The fourth Thursday in November is usually viewed as a day to spend time with family, express gratitude, and watch sporting events, but for Native Americans it is a Day of Mourning. What is a cause of celebration for some is a day to remember how Native Americans have been treated since the arrival of the Europeans to the Americas.
Even today they continue to be treated like less than citizens. Their loss of prosperity began by taking away their land. On top of that they were violated, chased away, enslaved, cheated out of their territories, sickened by European diseases, and killed in a holocaust that has never been numbered or acknowledged.
Nevertheless, what I like about Thanksgiving Day is the possibility of expressing gratefulness for all the good things that happen daily.
In reading about the catastrophic fires in the west, besides the death and destruction are stories of giving and sharing that make you realize the goodness of mankind, especially in times on uncertainty. There have been people caring not only for their fellow humans, but also for pets and animals in general, in ways that show you how we are one with nature, and when nature is affected and destroyed, we all suffer an the consequences.
We have also been reading about and watching the caravan of immigrants from Central America, as they are approaching the border in their quest to ask for asylum.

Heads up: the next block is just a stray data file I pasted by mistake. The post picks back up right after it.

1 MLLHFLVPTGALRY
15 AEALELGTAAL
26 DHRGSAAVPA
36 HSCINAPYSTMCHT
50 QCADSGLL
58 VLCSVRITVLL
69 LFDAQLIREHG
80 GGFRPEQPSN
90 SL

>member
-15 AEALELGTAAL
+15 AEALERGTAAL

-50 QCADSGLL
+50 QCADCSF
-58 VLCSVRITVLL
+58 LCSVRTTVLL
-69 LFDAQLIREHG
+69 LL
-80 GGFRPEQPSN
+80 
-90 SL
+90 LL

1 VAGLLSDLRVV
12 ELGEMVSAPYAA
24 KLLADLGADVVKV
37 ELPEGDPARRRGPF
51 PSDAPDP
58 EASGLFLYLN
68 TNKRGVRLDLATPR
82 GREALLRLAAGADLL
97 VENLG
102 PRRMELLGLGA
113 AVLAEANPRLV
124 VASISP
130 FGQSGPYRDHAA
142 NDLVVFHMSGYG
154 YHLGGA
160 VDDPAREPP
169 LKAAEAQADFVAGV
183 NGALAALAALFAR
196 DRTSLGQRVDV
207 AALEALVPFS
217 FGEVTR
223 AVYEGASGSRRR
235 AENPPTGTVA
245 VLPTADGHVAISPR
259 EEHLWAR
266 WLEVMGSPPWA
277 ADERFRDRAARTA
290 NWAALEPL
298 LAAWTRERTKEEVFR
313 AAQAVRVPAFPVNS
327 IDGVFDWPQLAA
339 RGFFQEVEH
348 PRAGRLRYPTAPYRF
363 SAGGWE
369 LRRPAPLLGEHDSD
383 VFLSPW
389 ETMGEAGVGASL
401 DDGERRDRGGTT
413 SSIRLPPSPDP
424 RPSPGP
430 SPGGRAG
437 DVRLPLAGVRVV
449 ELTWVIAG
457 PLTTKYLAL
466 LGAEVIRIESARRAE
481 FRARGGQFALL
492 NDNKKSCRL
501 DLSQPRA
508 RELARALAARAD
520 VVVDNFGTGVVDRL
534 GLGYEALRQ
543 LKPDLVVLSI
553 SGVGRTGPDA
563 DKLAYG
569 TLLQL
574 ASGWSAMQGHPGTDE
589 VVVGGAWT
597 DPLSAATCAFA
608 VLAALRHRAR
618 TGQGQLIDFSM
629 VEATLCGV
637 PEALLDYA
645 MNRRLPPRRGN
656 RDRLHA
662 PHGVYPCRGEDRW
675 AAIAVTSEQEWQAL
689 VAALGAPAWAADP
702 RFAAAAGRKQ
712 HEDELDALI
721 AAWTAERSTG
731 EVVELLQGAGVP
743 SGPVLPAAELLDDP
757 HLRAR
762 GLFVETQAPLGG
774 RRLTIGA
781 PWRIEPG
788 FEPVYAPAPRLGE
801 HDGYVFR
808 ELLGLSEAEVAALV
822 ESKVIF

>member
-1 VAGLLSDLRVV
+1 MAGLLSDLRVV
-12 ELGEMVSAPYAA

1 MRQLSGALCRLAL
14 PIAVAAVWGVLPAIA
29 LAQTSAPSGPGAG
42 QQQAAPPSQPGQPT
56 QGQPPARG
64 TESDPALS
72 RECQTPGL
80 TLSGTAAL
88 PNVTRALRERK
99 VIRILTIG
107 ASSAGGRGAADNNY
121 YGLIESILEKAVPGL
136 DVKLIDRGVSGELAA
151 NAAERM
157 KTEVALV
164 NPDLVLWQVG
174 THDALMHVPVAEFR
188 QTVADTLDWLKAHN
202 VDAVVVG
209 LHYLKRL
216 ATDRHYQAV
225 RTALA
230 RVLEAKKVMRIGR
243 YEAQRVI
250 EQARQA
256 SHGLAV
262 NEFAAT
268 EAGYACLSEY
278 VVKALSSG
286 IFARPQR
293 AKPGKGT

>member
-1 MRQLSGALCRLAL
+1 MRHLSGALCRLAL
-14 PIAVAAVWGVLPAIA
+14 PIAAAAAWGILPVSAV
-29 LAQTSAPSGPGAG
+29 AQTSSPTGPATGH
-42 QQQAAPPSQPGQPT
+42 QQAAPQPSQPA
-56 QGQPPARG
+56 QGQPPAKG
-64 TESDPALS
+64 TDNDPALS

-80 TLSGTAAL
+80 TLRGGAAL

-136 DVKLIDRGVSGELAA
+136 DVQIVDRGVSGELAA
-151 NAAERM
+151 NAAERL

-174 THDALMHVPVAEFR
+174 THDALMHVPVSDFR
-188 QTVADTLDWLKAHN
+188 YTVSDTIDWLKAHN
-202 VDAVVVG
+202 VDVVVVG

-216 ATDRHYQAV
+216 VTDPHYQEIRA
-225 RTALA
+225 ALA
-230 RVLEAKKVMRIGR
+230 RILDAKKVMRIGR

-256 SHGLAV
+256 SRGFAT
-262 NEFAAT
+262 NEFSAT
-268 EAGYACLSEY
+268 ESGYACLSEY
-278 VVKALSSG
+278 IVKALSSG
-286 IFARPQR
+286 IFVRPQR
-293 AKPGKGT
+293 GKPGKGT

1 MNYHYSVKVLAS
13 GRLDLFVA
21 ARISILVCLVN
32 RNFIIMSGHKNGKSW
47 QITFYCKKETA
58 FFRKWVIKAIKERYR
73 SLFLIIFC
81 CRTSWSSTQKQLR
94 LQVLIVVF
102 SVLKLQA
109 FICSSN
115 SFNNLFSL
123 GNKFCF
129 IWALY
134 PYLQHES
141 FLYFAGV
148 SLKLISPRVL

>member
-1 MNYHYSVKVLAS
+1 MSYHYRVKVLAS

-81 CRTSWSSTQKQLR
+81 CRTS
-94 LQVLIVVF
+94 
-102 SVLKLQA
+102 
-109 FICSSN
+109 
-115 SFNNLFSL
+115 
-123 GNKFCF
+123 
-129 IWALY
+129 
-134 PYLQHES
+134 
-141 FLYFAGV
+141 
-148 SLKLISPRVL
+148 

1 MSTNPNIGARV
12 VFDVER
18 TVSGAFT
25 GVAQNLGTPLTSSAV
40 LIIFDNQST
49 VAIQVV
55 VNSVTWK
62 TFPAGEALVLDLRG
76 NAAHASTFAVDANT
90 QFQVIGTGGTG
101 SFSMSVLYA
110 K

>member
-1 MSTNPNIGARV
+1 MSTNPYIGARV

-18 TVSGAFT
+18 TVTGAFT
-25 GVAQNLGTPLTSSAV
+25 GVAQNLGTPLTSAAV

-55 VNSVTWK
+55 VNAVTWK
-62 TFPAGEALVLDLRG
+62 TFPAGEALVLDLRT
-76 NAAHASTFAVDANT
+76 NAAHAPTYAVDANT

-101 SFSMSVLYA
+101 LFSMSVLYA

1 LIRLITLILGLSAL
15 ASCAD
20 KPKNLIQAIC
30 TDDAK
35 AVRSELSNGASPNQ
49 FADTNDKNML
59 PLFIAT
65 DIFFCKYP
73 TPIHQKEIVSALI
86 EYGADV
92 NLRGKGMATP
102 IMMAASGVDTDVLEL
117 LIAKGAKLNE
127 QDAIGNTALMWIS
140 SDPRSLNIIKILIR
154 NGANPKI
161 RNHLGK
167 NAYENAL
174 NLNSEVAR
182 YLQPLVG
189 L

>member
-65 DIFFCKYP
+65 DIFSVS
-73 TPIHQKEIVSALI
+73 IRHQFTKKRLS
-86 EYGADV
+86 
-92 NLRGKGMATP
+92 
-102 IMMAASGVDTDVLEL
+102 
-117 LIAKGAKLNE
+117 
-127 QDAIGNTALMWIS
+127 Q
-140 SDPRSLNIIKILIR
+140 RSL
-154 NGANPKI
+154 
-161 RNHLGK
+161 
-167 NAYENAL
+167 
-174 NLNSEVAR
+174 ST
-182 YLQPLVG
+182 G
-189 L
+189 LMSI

They have endured long walks under all sorts of weather, carrying very little, accompanied by children of all ages, pregnant women, old and young people looking for a better place to live and work. They are desperate, but they are courageous. They have created a ‘family’ with those walking alongside, and also have felt the tender hearts of people who along the way have provided food and water to them. The countries they have crossed have not responded to their pain and needs, but the Mexican peoples have been generous and solidary. The food they have received has not come from the government or any organized group, instead it has appeared from the hands of workers; housewives, with their hands just as dark and work-worn as those who are receiving them. The givers know about scarcity, pain and uncertainty. The receivers remember that maybe not long ago, they also were able to share with others.
I am grateful for the armies of volunteers who man this country. The hospitals, schools, organizations, etc would not be able to accomplish any tasks, if it weren’t for those volunteers who give so much of themselves.
United States has a strong base of volunteers, and probably the country would be better run by some of them, who continously are in touch with the needs and difficulties of common people, rather than the politicians that populate the capital and capital cities. Those who have used so much of their time in lobbying, fundraising and such, that they have not had the time to be involved in the lives of the people they are supposed to represent.
On this Thanksgiving Day, I would like to thank all those precious individuals that make life a better place for the community they live in. Thank God for the legions of everyday angels among us.
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